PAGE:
There are two ways to make vinegar; both are delicious but involve slightly different timelines. If you want to brew and bottle a single batch from your favorite wine, beer, cider, or sake so that the vinegar will have the characteristics of that single base, then follow this recipe.


  • 1 bottle of good wine (red, white, or rosé), or an equivalent amount of beer, hard cider, or sake 
  • ½ cup vinegar mother or live raw vinegar (“Mother” is the murky “cloud” found at the bottom of raw, unfiltered vinegar bottles.)

Additional Information


  1. Open the wine and taste it to make sure the bottle is good and not corked (corked wine smells like wet cardboard and tastes thin). Pour the bottle into a half-gallon jar with a wide mouth, seal the jar, and shake well to aerate the wine and get the wine ready for acetic fermentation.
  2. Add water until the jar is three-fourths full (any drinking water is fine; see tip below). Add the mother, cover the mouth of the jar with cheesecloth or fabric, and seal it with a rubber band to keep out pests. Leave the jar in a dark corner at room temperature for 3 to 4 weeks, checking regularly to see that a mother is growing on the surface and things look mold-free. There is no need to ever shake or stir the mixture after step 1; you don’t want to disturb the mother or she’ll sink. Give it a sniff; you should start to smell vinegar!
  3. After 2 months, taste the vinegar for acidity and bask in the delicious work the millions of bacteria have done for you. Strain out the mother and bottle the vinegar, reserving the mother for another use. Start using the vinegar immediately, or age the vinegar for a year or more to mellow the flavors.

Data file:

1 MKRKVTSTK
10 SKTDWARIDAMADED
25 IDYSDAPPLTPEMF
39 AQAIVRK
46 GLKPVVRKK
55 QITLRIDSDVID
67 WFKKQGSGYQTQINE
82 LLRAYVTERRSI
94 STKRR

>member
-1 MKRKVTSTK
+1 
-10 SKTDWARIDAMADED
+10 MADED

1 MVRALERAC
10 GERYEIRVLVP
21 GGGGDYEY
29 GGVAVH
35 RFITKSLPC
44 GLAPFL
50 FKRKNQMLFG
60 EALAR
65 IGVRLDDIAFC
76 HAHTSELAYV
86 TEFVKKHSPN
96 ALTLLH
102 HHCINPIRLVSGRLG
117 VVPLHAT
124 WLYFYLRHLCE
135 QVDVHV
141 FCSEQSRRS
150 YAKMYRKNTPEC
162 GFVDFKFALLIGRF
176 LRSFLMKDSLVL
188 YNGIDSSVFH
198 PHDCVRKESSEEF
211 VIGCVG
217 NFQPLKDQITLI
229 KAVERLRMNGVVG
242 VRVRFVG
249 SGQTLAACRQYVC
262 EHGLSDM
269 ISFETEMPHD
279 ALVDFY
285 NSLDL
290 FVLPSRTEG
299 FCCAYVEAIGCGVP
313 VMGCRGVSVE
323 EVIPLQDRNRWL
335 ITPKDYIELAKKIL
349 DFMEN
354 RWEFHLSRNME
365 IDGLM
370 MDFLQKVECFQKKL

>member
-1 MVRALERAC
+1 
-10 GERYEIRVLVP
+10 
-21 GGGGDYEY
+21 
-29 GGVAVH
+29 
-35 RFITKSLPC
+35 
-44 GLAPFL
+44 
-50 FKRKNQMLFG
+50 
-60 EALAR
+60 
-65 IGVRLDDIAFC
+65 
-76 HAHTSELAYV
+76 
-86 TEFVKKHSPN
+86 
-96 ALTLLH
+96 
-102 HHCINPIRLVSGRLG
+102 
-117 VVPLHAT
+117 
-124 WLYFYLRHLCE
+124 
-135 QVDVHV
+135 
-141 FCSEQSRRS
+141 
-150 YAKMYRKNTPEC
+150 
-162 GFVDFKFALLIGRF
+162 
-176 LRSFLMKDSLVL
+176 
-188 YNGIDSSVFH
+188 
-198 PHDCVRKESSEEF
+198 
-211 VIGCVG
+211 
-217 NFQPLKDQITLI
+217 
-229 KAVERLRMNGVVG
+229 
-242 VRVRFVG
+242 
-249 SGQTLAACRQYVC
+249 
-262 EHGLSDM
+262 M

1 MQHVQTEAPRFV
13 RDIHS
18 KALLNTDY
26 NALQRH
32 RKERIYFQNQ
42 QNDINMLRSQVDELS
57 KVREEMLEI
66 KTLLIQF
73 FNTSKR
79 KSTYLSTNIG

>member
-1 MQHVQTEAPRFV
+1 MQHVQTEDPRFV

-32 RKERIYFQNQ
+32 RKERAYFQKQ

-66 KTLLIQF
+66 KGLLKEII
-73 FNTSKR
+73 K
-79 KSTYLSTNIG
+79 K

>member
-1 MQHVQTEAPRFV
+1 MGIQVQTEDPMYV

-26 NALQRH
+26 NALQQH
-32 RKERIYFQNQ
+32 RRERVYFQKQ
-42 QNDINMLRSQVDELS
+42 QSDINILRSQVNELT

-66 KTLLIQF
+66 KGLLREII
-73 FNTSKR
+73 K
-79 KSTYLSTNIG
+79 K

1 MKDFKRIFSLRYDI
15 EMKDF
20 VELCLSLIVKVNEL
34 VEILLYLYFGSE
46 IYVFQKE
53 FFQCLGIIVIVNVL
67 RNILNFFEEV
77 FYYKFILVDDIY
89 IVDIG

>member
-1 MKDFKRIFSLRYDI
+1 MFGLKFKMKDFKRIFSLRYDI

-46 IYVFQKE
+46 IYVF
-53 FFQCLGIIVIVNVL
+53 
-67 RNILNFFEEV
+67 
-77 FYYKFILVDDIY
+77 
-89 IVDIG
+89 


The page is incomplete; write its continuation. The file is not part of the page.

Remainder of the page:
4. Begin a new batch with your mother, or give some of it away as a starter.



It may take more or less time for your vinegar to completely convert from alcohol. Differences in local humidity and temperature, as well as the exact nutrients in the wine you choose to start with, will all affect your timeline. Taste the vinegar every week or so to better understand the progress.

When to Add Water

If your starting fermented product has an ABV of 8 percent or lower (like hard cider or beer), you will not need to add water to it. Just throw it and the mother into the jar and begin. For a higher-alcohol wine or sake, you can add a 1:1 ratio of water to wine—just make sure you choose the right-sized vessel for fermentation to allow for the extra water.

As featured in the Summer 2017 Edition of Beekman 1802 Almanac Magazine. For more check outVinegar Revival Cookbook: Artisanal Recipes for Brightening Dishes and Drinks with Homemade Vinegars by Harry Rosenblum. Photographs copyright © 2017 by Ed Anderson. Published by Clarkson Potter/Publishers, an imprint of Penguin Random House, LLC.

by Aray Till

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